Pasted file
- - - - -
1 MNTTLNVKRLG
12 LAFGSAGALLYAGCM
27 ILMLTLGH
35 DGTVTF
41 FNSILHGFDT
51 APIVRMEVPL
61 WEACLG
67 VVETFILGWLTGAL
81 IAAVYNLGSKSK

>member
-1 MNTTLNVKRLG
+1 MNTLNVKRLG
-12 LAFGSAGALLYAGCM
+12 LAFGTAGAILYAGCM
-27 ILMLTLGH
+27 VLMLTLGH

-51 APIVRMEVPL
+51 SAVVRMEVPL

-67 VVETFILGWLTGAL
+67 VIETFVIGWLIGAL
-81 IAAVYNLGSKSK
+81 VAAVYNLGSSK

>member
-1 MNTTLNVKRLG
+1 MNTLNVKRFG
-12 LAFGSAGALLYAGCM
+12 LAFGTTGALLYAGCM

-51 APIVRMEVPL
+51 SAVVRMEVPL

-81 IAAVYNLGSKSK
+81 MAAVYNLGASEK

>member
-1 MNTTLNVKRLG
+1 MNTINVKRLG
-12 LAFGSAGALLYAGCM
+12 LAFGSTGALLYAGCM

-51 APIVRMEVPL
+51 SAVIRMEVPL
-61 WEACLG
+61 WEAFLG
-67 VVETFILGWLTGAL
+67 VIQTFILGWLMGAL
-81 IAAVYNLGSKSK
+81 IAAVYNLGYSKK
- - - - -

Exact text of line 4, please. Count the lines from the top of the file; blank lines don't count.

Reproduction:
35 DGTVTF